On April 7, 2020, the maturity date of outstanding notes held by Lyle Hauser was extended to June 30, 2020. See Note 3. In consideration for the extension of the maturity date of the notes, the Company issued to the designee of Lyle Hauser 33,000 shares of common stock valued at $165,000 ($5.00 per share).

 

On June 24, 2020, the board of directors of the Company adopted a compensation program for independent directors. Under the program, independent directors will be entitled to a quarterly cash fee of $7,500 and 7,500 shares of common stock on a quarterly basis (each due and payable quarterly in arrears).

 

Between January 1, 2020 and December 31, 2020, the Company issued a total of 68,500 shares of common stock valued at $342,500 ($5.00 per share) to various consultants for consulting and business development.

 

F-13

 

 

Between January 1, 2020 and December 31, 2020, the Company issued a total of 22,500 shares of common stock valued at $106,875 ($4.75 per share) to a consultant for business development services.

 

Between January 1, 2020 and December 31, 2020, the Company issued a total of 5,000 shares of common stock valued at $24,750 ($4.95 per share) to a consultant for business development services.

 

Between January 1, 2020 and December 31, 2020, the Company issued a total of 45,000 shares of common stock valued at $213,750 ($4.75 per share) to the Company’s three independent directors for services as directors

 

On June 22, 2020, the Company issued, to a consultant for services, six-month warrants to purchase 30,000 shares of common stock with an exercise price of $0.01. The warrants were exercised and the Company recognized an expense of $149,700 ($5.00 per share), the current fair value for common stock.

 

On June 22, 2020, the Company issued to Niquana Noel, the Company’s then-chief operating officer, for services provided, six-month warrants to purchase 50,000 shares of common stock, with an exercise price of $0.01. The warrants were exercised and the Company recognized an expense of $249,500 ($5.00 per share), the current fair value for common stock.

 

6. COMMITMENTS AND CONTINGENCIES

 

In December 2018, we entered into a software license agreement with Swirlds to license Hashgraph for the Coro platform, and on June 23, 2020, the agreement was amended and restated (as amended, the “Swirlds Agreement”). Pursuant to the Swirlds Agreement, the Company extended its license from Swirlds of Hashgraph technology for use in the Company’s Coro payment platform. The term and fees of such license will be as set forth in any applicable order form. In connection with the Swirlds Agreement, the Company and Swirlds executed an order form (the “Order Form”), which amends, restates and supersedes the order form between the Company and Swirlds dated December 13, 2018, whereby the Company will license 15 nodes from Swirlds, at a license fee of $15,000 per node, for a term of one (1) year, for a license fee of $225,000. Pursuant to the Order Form, the license of the nodes will automatically renew for additional one (1) year terms unless and until either party terminates the Swirlds Agreement or provides notice of non-renewal of the license then in effect. Should the license for any of the foregoing 15 nodes renew for any additional year, the license fee per node will drop to $3,000 per node per year. During the year ended December 31, 2020 the Company paid a total of $225,000 and recorded a prepaid expense of $112,500.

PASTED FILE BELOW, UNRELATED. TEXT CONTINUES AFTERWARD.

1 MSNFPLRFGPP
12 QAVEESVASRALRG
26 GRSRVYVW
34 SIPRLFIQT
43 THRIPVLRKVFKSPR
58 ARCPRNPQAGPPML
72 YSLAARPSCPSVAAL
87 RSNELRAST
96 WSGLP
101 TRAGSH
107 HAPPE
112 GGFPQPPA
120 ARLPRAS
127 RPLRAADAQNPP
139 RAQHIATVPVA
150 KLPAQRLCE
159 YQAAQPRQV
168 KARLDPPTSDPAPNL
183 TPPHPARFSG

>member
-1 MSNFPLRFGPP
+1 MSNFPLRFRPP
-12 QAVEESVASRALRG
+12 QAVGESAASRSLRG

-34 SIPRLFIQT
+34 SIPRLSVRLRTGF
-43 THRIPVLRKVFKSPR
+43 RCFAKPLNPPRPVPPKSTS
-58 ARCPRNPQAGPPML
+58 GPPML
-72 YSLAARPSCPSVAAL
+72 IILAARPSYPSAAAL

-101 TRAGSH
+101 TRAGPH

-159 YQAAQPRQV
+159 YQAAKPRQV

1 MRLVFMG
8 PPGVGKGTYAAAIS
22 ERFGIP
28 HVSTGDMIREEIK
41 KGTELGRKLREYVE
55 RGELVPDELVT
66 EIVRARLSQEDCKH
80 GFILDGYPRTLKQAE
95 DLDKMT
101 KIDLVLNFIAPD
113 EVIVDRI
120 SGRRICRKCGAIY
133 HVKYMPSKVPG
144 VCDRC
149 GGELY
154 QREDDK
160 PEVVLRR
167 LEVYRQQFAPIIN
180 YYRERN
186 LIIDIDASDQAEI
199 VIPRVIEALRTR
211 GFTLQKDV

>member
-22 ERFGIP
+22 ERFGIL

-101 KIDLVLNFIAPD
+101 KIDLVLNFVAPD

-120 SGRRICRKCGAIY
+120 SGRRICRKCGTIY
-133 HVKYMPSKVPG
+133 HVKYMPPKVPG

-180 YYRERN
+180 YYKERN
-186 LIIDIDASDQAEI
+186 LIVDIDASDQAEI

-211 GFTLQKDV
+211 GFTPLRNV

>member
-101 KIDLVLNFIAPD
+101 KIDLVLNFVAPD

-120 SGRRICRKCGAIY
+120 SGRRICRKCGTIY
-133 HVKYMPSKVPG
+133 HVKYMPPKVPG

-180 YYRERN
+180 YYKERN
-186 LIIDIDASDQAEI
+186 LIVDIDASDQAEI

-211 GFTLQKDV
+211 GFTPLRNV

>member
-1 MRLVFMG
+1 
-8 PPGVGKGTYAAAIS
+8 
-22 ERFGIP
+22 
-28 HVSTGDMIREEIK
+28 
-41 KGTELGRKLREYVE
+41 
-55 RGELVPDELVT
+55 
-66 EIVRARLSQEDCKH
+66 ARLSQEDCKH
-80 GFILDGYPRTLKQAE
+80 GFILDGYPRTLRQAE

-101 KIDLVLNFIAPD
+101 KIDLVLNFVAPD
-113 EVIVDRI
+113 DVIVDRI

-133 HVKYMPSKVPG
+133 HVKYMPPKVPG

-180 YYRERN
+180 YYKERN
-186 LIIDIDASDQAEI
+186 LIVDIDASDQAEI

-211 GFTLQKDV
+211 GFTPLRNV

Additionally, pursuant to the Order Form, the Company will pay Swirlds quarterly fees based on the aggregate value of all transaction fees the Company collects in that quarter from customers whose transactions were processed on the Coro payment platform using Swirld’s Hashgraph algorithm. The Company will also pay quarterly network transaction fees on all transactions (other than transactions for fiat), that are conducted by a Coro network user. If such quarterly network transaction fees equal less than $5,000, the Company will pay Swirlds $5,000 for that quarter.

 

On March 9, 2020, the Company entered into an engagement agreement with Aegis Capital Corp. (“Aegis”), pursuant to which we engaged Aegis to act as lead underwriter in connection with a proposed public offering of common stock by the Company. In the event the contemplated offering were completed, the agreement contemplated, that (subject to execution of an underwriting agreement for the offering) Aegis would be entitled to a 8% underwriting discount, a 1% non-accountable expense allowance, reimbursement of certain expenses, and warrants to purchase 8% of the number of shares of common stock sold in the offering. The agreement had a termination date of six months from the date thereof or upon completion of the proposed offering. The Company had recorded $119,025 of deferred offering costs consisting of $85,000 of legal fees, exchange listing fees of $9,025 and $25,000 of underwrite due diligence fees. The agreement expired on September 9, 2020 and offering costs of $119,025 were expensed.

 

On June 24, 2020, the board of directors of the Company adopted a compensation program for independent directors. Under the program, independent directors will be entitled to a quarterly cash fee of $7,500 and 7,500 shares of common stock on a quarterly basis (each due and payable quarterly in arrears). During the year ended December 31, 2020, the Company had appointed three independent directors.